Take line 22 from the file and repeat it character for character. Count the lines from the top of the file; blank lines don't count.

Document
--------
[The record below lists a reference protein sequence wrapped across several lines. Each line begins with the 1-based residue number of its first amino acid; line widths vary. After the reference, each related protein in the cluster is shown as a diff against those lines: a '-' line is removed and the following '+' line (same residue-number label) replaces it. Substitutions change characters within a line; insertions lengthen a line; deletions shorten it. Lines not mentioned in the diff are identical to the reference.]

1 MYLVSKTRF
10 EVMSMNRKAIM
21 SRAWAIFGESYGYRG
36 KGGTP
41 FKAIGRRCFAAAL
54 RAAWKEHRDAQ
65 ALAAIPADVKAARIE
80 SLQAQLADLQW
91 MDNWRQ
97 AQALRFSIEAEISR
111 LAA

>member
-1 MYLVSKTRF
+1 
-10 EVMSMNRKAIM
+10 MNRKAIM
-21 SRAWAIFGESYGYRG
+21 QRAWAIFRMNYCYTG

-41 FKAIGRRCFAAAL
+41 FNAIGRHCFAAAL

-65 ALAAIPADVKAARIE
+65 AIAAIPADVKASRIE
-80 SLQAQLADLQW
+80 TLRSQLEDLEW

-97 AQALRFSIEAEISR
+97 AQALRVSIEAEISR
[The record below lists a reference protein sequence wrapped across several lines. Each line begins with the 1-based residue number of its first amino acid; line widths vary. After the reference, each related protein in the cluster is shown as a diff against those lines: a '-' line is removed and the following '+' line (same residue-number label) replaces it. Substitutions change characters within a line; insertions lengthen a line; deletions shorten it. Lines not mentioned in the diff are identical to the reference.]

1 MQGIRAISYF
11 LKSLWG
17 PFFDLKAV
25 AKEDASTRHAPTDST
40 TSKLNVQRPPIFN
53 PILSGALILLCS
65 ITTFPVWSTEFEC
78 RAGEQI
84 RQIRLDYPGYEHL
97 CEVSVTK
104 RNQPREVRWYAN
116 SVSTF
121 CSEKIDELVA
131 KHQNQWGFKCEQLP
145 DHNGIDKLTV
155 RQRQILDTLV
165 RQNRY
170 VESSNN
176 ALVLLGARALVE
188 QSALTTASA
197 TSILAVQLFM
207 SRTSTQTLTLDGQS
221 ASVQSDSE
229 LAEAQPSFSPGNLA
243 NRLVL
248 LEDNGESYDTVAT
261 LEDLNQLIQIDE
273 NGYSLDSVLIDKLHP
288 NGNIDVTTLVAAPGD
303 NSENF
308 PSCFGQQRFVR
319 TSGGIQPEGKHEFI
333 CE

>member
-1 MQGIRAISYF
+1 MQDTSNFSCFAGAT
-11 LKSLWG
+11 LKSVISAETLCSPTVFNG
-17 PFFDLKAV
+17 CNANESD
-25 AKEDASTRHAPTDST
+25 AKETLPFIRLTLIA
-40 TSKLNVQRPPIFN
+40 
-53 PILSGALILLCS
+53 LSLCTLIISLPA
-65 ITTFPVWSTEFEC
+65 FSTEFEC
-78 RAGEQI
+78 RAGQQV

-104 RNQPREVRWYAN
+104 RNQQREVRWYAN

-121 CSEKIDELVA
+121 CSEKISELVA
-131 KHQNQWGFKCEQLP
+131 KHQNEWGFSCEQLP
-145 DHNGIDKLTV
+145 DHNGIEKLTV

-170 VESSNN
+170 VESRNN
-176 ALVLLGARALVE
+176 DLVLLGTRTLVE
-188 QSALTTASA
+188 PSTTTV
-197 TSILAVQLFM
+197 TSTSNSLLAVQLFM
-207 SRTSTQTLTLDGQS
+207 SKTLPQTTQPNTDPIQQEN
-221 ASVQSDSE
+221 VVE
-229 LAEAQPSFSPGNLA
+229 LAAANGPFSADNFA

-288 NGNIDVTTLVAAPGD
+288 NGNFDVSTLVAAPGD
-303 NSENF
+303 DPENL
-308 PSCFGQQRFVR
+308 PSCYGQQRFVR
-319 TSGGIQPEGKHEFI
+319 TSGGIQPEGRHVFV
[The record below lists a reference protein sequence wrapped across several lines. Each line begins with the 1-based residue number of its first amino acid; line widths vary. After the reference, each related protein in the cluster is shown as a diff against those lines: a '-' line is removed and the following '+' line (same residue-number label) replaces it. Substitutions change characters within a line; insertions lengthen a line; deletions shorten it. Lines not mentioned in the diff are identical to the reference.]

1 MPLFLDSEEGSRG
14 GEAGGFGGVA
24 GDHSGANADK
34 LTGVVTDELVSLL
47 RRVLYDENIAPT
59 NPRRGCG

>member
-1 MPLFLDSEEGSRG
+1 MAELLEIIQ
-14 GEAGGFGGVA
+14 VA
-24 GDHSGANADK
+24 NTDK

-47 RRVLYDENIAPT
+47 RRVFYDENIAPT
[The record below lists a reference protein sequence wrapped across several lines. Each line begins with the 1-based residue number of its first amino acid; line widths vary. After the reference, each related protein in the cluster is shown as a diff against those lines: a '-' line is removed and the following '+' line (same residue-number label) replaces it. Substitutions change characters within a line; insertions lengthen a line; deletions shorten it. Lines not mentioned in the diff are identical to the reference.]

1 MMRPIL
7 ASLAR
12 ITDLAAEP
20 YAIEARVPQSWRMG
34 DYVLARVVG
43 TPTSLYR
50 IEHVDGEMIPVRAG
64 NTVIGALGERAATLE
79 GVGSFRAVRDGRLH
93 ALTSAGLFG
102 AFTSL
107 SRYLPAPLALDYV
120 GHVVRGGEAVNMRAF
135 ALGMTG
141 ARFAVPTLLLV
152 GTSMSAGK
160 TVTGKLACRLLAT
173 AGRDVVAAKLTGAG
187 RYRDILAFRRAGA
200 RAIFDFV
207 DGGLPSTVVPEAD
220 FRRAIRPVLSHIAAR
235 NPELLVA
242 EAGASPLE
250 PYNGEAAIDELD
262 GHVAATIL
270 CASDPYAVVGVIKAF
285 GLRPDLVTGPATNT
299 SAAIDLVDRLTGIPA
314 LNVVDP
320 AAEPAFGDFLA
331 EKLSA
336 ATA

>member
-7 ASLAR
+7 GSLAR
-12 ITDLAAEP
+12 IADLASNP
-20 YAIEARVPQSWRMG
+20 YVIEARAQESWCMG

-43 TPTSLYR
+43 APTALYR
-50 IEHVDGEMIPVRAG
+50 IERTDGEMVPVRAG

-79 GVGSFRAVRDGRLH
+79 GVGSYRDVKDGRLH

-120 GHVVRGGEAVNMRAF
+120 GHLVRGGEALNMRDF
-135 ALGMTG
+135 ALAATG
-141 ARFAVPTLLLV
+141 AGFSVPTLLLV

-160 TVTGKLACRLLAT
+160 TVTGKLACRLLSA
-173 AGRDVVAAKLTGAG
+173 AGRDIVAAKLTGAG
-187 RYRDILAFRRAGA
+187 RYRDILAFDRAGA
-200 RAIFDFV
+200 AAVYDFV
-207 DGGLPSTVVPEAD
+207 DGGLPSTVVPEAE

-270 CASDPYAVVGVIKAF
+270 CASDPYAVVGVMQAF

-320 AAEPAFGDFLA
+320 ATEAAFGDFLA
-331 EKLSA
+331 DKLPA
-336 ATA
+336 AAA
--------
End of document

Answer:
-65 ALAAIPADVKAARIE